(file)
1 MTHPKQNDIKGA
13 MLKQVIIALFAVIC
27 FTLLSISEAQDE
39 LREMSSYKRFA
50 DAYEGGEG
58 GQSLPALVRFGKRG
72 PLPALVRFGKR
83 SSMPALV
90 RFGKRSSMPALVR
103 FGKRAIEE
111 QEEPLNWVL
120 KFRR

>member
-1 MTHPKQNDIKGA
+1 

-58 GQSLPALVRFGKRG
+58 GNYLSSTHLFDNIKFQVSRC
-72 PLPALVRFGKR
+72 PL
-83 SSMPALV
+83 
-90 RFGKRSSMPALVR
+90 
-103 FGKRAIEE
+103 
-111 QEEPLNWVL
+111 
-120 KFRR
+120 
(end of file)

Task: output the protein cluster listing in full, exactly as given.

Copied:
1 MTHPKQNDIKGA
13 MLKQVIIALFAVIC
27 FTLLSISEAQDE
39 LREMSSYKRFA
50 DAYEGGEG
58 GQSLPALVRFGKRG
72 PLPALVRFGKR
83 SSMPALV
90 RFGKRSSMPALVR
103 FGKRAIEE
111 QEEPLNWVL
120 KFRR

>member
-1 MTHPKQNDIKGA
+1 

-58 GQSLPALVRFGKRG
+58 GNYLSSTHLFDNIKFQVSRC
-72 PLPALVRFGKR
+72 PL
-83 SSMPALV
+83 
-90 RFGKRSSMPALVR
+90 
-103 FGKRAIEE
+103 
-111 QEEPLNWVL
+111 
-120 KFRR
+120 